September 26, 2019
from the United States District Court for the Northern
District of Illinois, Eastern Division. No. l:16-cv-6863 -
Charles P. Kocoras, Judge.
Bauer, Manion, and St. Eve, Circuit Judges.
Manion, Circuit Judge.
appeal the denial of their request for Lanham Act attorney
fees following the plaintiff's voluntary dismissal of its
trademark infringement suit. The lone question here is
whether the Supreme Court's decision in Octane
Fitness, LLC v. ICON Health & Fitness, Inc., 572
U.S. 545 (2014)-a patent case-should guide district
courts faced with Lanham Act attorney fees applications. Most
of our sister circuits have answered that question in the
affirmative, but we have never addressed the issue. The
opportunity now presents itself, and for all the reasons
herein, we join our sister circuits in holding that
Octane controls and remand for further
Chicago River, L.L.C., owns an upscale, downtown Chicago
hotel that underwent a branding change in February 2014 when
the establishment became "Hotel Chicago," a
signature Marriott venue. Around May 2016, Joseph Perillo and
his three associated entities-Rosemoor Suites, LLC, Portfolio
Hotels & Resorts, LLC, and Chicago Hotel,
LLC-opened their own "Hotel Chicago"
only three miles from LHO's site. LHO then sued
Defendants for trademark infringement and unfair competition
under the Lanham Act, 15 U.S.C. § 1125(a), and for
trademark infringement and deceptive trade practices under
Illinois state law. The litigation dragged on for more than a
year until LHO moved to voluntarily dismiss its claims, with
prejudice. The district judge granted LHO's motion and
entered judgment on February 21, 2018.
made a post-judgment request for attorney fees pursuant to 15
U.S.C. § 1117(a), which permits the district court to
award reasonable fees to the prevailing party in
"exceptional cases." In their attorney fees
briefing, the parties identified two distinct standards for
determining such exceptionality: (1) this Circuit's
prevailing standard, that a case is exceptional under §
1117(a) if the decision to bring the claim constitutes an
"abuse of process"; and (2) the more relaxed
totality-of-the-circumstances approach under the Patent Act
that the Supreme Court announced in Octane Fitness, LLC
v. ICON Health & Fitness, Inc., 572 U.S. 545 (2014).
When Defendants moved for attorney fees, we had not yet
provided guidance on Octane's applicability in
this context, though several of our sister circuits had
extended Octane to the Lanham Act. It comes as no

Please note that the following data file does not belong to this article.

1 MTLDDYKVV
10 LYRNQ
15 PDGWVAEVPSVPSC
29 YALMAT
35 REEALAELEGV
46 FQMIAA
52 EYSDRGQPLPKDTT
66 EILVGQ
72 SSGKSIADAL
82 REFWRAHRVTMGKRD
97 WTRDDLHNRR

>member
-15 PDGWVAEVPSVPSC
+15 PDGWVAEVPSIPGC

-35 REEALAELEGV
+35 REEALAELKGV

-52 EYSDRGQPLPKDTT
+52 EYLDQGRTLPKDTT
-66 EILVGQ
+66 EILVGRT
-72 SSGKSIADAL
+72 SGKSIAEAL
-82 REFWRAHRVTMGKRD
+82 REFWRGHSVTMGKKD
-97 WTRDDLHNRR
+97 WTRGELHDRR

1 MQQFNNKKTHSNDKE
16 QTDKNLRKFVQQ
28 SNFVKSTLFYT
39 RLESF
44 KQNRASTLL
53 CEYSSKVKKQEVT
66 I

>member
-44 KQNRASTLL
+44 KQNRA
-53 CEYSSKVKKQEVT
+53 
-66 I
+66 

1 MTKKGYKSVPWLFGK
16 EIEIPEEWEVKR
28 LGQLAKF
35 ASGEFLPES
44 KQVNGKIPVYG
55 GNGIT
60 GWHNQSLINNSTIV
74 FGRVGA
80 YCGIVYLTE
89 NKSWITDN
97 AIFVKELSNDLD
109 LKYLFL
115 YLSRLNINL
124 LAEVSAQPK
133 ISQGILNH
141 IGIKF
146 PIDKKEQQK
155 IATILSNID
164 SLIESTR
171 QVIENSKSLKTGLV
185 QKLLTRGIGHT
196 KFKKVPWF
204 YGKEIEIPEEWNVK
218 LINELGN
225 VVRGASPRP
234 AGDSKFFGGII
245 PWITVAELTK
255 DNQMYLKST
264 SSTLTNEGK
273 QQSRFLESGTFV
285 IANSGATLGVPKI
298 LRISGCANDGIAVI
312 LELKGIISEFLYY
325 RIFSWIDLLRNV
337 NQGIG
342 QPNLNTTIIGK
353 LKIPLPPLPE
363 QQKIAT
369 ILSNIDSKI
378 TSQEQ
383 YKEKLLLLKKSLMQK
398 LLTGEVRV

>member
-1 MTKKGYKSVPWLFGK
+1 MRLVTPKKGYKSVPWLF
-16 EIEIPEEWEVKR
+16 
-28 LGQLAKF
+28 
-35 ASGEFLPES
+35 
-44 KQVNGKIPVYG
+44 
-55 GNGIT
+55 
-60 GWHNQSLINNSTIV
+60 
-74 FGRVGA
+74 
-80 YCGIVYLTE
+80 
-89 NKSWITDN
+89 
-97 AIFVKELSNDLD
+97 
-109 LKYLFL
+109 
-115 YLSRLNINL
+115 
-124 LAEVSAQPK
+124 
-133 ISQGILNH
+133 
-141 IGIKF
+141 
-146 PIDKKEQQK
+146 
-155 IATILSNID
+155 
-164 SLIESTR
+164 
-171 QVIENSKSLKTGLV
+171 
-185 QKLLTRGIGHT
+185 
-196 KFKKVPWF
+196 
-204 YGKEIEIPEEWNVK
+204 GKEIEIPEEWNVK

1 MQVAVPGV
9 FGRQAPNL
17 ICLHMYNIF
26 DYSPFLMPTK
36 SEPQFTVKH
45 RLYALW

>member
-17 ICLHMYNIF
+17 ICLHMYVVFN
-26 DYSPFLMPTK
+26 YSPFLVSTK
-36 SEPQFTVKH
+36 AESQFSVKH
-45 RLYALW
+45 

surprise then, that when the district judge ruled on
Defendants' request, he acknowledged Octane but
nevertheless adhered to our "abuse-of-process"
standard. The judge found LHO had not brought an exceptional
case warranting attorney fees. Defendants appeal.
Lanham Act contains the following fee-shifting language:
"The court in exceptional cases may award reasonable
attorney fees to the prevailing party." 15 U.S.C. §
1117(a). Our current standard for identifying
"exceptional" trademark cases comes from
Burford v. Accounting Practice Sales, Inc., 786 F.3d
582, 588 (7th Cir. 2015), and Nightingale Home
Healthcare, Inc. v. Anodyne Therapy, LLC, 626 F.3d 958,
963-66 (7th Cir. 2010). Burford and
Nightingale hold a case "exceptional"
under § 1117(a) if it amounts to an "abuse of
process." Burford, 786 F.3d at 588 (citing
Nightingale, 626 F.3d at 963-64). An abuse of
process occurs when a claim is: (1) "objectively
unreasonable because it is one a rational litigant would
pursue only because it would impose disproportionate costs on
his opponent" (in other words, extortionate in nature);
or (2) when a party brings a frivolous claim with the purpose
of obtaining an advantage external to the litigation,
"'unrelated to obtaining a favorable
judgment.'" Id. (quoting
Nightingale, 626 F.3d at 966).
Patent Act contains an identical provision: "The court
in exceptional cases may award reasonable attorney fees to
the prevailing party." 35 U.S.C. § 285. Addressing
§ 285 in 2014, the Supreme Court determined:
[A]n "exceptional" case is simply one that stands
out from others with respect to the substantive strength of a
party's litigating position (considering both the
governing law and the facts of the case) or the unreasonable
manner in which the case was litigated. District courts may
determine whether a case is "exceptional" in the
case-by-case exercise of their discretion, considering the
totality of the circumstances.
Octane, 572 U.S. at 554. Among the circumstances for
consideration, the Court pointed to a nonexclusive set of
factors it identified earlier when addressing the Copyright
Act's similar fee-shifting provision. See id. at
554 n.6 (citing Fogerty v. Fantasy, Inc., 510 U.S.
517, 534 n.19 (1994)). Those factors include
"frivolousness, motivation, objective unreasonableness
(both in the factual and legal components of the case) and
the need in particular circumstances to advance
considerations of compensation and deterrence."
Id. (internal quotation marks and citation omitted).
Court reached this holding by construing the term
"exceptional" in accordance with the word's
ordinary meaning. Octane, 572 U.S. at 553-54. In
particular, while highlighting the identical language shared
by the Patent and Lanham Acts, the Court relied on Noxell
Corp. v. Firehouse No. 1 Bar-B-Que Rest., a trademark
case in which the D.C. Circuit interpreted the term
"exceptional" in § 1117(a) to mean
"uncommon" or "not ...